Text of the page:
Congressman urges action to save shoreline
Last updated 12:23 AM, EST, Monday,
September 09, 2002
GARY, Ind. (AP) -- U.S. Rep. Pete Visclosky
is urging northwestern Indiana officials to act quickly
to convert former steel industry property along Lake Michigan
for public uses.
Visclosky, D-Ind., said time is running
out to save prime lakefront property for public use now
that the region's steel industry is fading.
"While the impending contraction of the
steel industry is truly regrettable, we must not compound
this misfortune by failing to seize the tremendous opportunity
it presents," he told a gathering of regional officials
Friday in an address via satellite.
Visclosky told members of the Quality of
Life Council gathered at Indiana University Northwest
that stretches of industrial lakefront property are expected
to become available for redevelopment, restoration or
preservation as steel mills and other industries sell
In 1985, Visclosky set a personal goal of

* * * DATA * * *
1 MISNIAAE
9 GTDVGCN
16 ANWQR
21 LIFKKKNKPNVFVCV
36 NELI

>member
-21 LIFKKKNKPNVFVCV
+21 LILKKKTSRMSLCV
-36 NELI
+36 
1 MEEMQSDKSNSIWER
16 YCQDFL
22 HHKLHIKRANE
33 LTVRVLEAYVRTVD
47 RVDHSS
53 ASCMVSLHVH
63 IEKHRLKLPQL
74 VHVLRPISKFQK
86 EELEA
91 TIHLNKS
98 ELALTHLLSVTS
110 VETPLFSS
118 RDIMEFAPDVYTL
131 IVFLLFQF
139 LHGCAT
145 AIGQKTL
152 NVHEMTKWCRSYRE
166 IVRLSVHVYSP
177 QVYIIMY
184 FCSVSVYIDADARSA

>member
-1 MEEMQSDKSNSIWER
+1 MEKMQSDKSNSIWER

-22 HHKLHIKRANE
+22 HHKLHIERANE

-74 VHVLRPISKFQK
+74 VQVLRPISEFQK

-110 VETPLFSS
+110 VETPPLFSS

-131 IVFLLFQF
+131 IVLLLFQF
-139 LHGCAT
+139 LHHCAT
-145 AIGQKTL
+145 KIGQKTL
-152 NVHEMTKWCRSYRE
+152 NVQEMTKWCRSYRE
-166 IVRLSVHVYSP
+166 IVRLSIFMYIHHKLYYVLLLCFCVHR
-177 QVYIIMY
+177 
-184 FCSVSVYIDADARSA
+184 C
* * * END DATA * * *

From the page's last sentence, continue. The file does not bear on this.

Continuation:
making 75 percent of Indiana's 45-mile shoreline available
for public use by the end of 2000.
He envisions converting former industrial
lakefront property to public use, with the end result
a picturesque shoreline spanning the region, something
like downtown Chicago's.
On Friday, he called for a regional approach
to expanding environmental and recreational opportunities.
"We must not replace one set of exclusive owners of lakeshore
property ... with another," he warned.
Visclosky said a three-year-old effort by
Portage Mayor Doug Olson to secure 55 acres from Midwest
Steel for use by Portage residents was nearing final approval.
But he said talks must begin now among the
Shoreline Commission, local mayors and state legislators
to secure funding for the commission's use in the next
state budget. He said another two years that could be
used for lakefront planning must not be lost.
Environmental activist Lee Botts warned
that any planning for the lakeshore "won't get very far
if we don't get the people who live and work here involved."
James Segedy, a professor of urban planning
at Ball State University, said the cost of environmental
cleanups is just one obstacle to converting the region's
shoreline into recreational uses.
"The other obstacle is going to be the political
one," Segedy said. "... There are still a lot of people
hoping the steel industry is going to come back."